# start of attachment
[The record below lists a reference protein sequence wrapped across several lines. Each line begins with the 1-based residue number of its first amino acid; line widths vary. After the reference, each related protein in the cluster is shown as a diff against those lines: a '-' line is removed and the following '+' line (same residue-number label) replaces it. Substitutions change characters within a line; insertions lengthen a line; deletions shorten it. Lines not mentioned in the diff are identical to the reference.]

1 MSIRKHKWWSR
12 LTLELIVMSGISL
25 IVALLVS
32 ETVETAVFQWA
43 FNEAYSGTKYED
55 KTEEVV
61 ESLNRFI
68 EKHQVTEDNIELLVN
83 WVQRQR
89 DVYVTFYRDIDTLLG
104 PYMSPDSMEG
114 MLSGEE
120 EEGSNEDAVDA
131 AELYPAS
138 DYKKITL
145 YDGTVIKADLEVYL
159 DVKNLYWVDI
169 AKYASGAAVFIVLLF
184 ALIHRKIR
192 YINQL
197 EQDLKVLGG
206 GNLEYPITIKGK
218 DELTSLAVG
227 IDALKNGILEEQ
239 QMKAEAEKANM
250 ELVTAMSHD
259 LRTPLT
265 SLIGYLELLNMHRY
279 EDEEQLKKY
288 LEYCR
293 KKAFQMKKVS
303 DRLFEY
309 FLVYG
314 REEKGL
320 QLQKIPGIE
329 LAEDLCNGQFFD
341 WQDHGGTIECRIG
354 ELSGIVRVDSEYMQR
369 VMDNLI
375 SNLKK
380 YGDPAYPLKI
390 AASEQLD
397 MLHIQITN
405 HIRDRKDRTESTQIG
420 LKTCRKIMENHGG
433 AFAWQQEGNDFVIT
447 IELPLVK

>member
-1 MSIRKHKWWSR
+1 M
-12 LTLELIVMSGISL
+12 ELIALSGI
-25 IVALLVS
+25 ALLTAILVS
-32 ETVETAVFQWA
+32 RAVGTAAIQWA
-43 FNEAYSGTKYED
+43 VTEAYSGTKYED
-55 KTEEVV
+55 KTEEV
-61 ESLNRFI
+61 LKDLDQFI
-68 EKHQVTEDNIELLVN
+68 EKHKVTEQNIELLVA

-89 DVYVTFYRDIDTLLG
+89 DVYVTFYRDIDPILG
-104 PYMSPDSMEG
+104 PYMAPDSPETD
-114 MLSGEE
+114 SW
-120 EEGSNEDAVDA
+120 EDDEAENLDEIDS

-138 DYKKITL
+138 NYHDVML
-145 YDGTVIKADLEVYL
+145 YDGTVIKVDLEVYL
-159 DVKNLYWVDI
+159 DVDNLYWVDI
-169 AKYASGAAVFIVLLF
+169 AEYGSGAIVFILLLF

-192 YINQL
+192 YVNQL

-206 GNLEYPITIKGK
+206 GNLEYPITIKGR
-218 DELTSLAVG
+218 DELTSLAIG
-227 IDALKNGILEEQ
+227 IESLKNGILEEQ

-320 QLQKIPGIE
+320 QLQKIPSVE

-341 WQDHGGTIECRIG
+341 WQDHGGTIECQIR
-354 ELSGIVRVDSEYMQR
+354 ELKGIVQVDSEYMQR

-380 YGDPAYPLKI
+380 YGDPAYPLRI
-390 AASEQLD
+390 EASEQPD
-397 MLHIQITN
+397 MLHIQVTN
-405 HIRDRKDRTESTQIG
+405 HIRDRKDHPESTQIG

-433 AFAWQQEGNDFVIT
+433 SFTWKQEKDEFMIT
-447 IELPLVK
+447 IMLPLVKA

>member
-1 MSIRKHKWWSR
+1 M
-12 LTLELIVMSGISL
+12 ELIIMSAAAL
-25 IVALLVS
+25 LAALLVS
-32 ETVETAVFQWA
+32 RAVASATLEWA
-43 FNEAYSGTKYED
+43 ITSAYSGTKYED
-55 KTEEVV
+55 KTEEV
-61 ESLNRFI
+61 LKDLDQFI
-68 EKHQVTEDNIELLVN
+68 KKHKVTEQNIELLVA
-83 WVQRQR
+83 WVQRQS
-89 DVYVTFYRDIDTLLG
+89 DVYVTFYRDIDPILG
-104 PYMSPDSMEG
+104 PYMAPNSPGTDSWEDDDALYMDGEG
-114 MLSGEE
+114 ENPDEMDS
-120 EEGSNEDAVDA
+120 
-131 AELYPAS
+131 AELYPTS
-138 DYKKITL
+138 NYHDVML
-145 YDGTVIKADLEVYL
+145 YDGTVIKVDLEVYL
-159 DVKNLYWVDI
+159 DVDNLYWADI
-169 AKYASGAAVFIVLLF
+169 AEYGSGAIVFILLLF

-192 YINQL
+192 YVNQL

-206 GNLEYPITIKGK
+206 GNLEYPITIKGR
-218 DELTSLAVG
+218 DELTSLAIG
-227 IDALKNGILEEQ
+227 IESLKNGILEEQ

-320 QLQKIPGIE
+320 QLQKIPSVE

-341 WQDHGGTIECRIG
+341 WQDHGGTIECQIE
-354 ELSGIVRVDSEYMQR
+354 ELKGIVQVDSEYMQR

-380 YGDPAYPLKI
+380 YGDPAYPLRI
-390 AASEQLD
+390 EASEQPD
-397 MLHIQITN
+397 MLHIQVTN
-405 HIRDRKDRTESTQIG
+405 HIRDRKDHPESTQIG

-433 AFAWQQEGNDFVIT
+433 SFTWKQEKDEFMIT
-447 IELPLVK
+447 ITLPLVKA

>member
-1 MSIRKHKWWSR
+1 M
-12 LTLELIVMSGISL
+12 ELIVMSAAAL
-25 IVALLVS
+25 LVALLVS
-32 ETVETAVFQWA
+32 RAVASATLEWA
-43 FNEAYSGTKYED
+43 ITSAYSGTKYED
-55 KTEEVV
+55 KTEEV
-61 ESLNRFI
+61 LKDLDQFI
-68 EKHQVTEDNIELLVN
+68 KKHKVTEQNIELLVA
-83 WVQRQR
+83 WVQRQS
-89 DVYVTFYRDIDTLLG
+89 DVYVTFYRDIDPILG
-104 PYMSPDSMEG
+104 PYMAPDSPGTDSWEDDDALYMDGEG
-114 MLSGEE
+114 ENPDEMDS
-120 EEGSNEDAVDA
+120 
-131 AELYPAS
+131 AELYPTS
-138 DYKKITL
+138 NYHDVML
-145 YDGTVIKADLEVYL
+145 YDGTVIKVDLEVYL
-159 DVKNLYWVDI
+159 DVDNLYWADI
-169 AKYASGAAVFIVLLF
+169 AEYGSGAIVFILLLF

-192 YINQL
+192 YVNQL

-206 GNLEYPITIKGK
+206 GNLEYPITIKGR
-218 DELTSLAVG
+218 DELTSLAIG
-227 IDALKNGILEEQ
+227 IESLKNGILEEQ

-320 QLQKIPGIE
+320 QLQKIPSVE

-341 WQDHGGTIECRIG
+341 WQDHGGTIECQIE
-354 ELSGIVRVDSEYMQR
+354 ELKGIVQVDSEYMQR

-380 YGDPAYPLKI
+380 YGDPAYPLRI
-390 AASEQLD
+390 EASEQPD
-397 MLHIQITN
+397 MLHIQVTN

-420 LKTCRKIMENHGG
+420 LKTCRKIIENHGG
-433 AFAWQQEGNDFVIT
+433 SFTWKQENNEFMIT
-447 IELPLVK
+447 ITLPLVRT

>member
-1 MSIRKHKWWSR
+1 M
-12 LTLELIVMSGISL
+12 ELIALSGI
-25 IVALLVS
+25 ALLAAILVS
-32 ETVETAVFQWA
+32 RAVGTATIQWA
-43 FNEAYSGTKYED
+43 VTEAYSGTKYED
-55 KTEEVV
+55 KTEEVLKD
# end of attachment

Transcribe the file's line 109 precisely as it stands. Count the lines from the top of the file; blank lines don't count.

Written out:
-1 MSIRKHKWWSR